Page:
Effect of coadministered ketoconazole, a strong cytochrome P450 3A4 enzyme inhibitor, on the pharmacokinetics of ciclesonide and its active metabolite desisobutyryl-ciclesonide.
Author(s): Bohmer GM, Drollmann A, Gleiter CH, Nave R
Affiliation(s): Department of Clinical Pharmacology, University Hospital of Tubingen, Tubingen, Germany. firstname.lastname@example.org
Publication date & source: 2008, Clin Pharmacokinet., 47(5):343-9.
Publication type: Clinical Trial; Research Support, Non-U.S. Gov't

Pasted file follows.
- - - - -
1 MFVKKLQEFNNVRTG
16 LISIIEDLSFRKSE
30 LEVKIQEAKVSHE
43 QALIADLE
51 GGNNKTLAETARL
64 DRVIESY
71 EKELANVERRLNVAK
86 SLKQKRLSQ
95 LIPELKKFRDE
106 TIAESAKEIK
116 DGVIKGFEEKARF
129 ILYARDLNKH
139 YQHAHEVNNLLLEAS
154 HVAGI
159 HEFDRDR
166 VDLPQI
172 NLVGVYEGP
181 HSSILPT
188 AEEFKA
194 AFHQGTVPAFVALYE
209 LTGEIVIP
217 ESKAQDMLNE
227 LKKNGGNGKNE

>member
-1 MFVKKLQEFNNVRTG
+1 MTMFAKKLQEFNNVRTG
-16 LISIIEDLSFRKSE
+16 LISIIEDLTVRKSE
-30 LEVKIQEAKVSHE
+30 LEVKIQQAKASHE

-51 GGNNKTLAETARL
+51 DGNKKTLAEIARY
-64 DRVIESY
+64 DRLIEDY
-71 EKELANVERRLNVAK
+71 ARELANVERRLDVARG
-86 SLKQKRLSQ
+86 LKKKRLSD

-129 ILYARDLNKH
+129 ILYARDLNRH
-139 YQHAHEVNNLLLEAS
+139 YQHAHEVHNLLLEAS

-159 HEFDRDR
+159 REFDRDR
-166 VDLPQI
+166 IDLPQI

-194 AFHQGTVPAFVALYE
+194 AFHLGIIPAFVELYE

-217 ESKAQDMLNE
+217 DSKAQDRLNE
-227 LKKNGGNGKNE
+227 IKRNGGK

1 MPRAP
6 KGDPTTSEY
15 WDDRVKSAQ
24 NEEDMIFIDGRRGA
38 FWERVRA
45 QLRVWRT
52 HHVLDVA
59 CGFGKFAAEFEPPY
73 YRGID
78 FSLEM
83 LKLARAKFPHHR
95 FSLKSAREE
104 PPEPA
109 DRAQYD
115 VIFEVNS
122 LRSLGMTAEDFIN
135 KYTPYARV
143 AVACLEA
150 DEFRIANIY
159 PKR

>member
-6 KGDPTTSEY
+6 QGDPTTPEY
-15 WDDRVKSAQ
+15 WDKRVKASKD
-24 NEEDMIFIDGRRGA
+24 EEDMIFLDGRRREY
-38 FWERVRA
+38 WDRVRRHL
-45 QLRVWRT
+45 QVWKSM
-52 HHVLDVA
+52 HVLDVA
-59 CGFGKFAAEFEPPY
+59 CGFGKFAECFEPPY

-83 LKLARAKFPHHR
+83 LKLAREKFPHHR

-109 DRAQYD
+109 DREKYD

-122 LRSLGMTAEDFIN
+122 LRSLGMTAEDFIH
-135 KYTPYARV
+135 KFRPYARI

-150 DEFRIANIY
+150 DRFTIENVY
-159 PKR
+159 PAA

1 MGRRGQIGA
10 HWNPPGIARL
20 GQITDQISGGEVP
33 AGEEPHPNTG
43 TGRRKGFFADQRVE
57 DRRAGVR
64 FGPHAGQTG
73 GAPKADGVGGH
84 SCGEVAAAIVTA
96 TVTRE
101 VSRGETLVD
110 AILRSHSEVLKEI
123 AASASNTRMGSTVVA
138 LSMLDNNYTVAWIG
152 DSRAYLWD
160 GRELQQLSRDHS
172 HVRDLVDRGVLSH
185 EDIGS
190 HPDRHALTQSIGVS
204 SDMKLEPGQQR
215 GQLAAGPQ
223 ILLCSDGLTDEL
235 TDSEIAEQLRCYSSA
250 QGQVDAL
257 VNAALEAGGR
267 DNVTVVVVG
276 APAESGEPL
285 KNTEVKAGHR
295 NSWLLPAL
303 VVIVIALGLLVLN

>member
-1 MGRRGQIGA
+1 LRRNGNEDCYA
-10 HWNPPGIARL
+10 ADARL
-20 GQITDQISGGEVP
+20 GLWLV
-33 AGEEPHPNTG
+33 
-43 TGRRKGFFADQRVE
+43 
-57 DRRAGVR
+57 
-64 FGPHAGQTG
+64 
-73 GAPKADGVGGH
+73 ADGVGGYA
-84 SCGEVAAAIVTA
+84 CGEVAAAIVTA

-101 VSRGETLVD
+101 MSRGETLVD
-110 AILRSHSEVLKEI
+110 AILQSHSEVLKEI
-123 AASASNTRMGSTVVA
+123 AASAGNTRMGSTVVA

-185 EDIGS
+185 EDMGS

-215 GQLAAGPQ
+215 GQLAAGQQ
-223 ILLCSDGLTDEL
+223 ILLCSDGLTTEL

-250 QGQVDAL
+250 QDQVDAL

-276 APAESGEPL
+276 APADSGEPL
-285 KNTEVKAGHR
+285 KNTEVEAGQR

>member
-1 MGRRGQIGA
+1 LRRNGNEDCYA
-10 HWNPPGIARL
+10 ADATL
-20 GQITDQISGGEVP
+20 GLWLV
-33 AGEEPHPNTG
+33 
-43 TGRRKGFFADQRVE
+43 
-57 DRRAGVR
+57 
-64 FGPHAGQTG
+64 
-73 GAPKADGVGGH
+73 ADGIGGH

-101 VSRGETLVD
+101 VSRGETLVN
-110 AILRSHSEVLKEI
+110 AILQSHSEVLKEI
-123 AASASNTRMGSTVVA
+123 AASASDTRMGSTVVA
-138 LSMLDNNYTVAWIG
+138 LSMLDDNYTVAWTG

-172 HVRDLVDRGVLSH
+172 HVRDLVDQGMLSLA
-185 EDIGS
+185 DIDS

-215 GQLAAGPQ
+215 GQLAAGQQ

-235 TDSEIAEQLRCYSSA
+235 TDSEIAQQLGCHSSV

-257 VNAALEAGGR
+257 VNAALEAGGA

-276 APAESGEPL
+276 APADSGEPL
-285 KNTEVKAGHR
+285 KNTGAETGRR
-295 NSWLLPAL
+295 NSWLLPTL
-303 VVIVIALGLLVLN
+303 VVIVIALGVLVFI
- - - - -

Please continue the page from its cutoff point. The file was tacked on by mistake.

BACKGROUND AND OBJECTIVES: Cytochrome P450 (CYP) 3A4 isoenzyme has been identified in vitro as the key enzyme to metabolize desisobutyryl-ciclesonide (des-CIC), the pharmacologically active metabolite of the inhaled corticosteroid ciclesonide. This pharmacokinetic drug-drug interaction study was conducted to confirm this major metabolic pathway in vivo by using the strong CYP3A4 inhibitor ketoconazole, and to assess the effect of ketoconazole on the pharmacokinetics of ciclesonide and des-CIC. METHODS: Fourteen healthy adults participated in this open-label, nonrandomized, fixed sequence, two-period, repeated-dose pharmacokinetic study. During the first 7-day treatment period, the subjects orally inhaled ciclesonide 320 microg once daily. During the second 7-day treatment period, the subjects continued with the same dose of orally inhaled ciclesonide and concomitantly received oral ketoconazole 400 mg once daily. Pharmacokinetic profiles for ciclesonide and des-CIC were obtained on day 7 of each study period. RESULTS: For the parent compound, ciclesonide, no changes in the pharmacokinetic parameter estimates--the area under the serum concentration-time curve during the dosage interval (AUC(tau)), maximum serum concentration (C(max)) and time to reach the C(max)--were observed. In contrast, the AUC(tau) and C(max) of des-CIC increased approximately 3.5-fold and 2-fold under the influence of the CYP3A4 inhibitor ketoconazole. CONCLUSIONS: The CYP3A4 pathway is the major pathway for biotransformation of the active metabolite of ciclesonide in humans. While elimination of des-CIC was reduced by strong CYP3A4 inhibitor coadministration in vivo, activation of the parent compound ciclesonide to des-CIC was not affected. Dose adjustment is not necessary when ciclesonide needs to be coadministered with ketoconazole, because the potency of an inhaled corticosteroid is mediated by topical concentrations in the lung and because ciclesonide has a very low potential to produce systemic adverse effects.